Written by Jennifer Schultz Feb. 2019
Have you ever thought how education is constantly changing? How there seems to be an new initiative every time you turn around? The teaching field is cyclical and we as educators need to be adaptable.
Populations in our school districts are growing more diverse each year. For example, a report from the National Center for Educational Statistics (NCES) states that, from 2000 to 2015 the U.S. EL (English Learner) population rose by 1 million. The state with the highest EL population was, and still is California.
Another report done in 2015 by National Public Radio (NPR), stated that California’s EL population had risen to 29%. That’s one out of every 3 people, of speaking a different language at home. California isn’t the only place where a rich group of asset based learners is starting to rise. Some might be surprised to learn that states like Alaska, Kansas, and Minnesota have EL populations around 10%. And that while concentrations of ELs are often found in urban areas (14% nationwide), the rise in the suburbs can be seen as well (9% nationally).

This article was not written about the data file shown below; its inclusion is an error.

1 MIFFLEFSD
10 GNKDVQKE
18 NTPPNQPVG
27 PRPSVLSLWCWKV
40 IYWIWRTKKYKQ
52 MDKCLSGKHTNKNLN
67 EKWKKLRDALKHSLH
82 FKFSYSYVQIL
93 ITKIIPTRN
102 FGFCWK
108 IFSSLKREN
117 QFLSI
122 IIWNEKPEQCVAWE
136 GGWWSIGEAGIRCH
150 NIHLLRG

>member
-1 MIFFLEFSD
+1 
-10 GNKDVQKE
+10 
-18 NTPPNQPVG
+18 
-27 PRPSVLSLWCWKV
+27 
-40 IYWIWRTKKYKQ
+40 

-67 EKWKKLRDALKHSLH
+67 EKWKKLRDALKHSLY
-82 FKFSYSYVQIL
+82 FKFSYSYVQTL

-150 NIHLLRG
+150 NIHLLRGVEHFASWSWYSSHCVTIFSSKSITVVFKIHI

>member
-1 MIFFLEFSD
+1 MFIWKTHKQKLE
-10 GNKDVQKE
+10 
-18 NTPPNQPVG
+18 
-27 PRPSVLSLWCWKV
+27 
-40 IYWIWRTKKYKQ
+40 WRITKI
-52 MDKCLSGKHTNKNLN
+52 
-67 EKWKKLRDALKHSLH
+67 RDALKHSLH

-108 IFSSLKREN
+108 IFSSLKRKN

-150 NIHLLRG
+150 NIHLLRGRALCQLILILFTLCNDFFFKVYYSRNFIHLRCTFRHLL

When most of us started in this field, teaching did not look the way it currently does. We now have a wealth of media and technological supports. Reading instruction has drastically changed from Basal Readers, to Guided Reading, to Workshop Models. Even the way we teach math is evolving from rote memorization to diving deep into numeracy fluency and problem solving strategies. The populations of kids we have sitting in front of us are also changing. When you look out into your classroom you hopefully see many shades of colors, hear many different languages spoken, and have many different kids that bring all sorts of funds of knowledge into the classroom environment. It is time as teachers we start capitalizing on this tremendous amount of diversity in front of us. Therefore, it is critical that English Language Learner (ELL) teachers and content teachers grow and change alongside these kids in order to expose their strengths and knowledge but also scaffold instruction as they are navigating a new language and culture.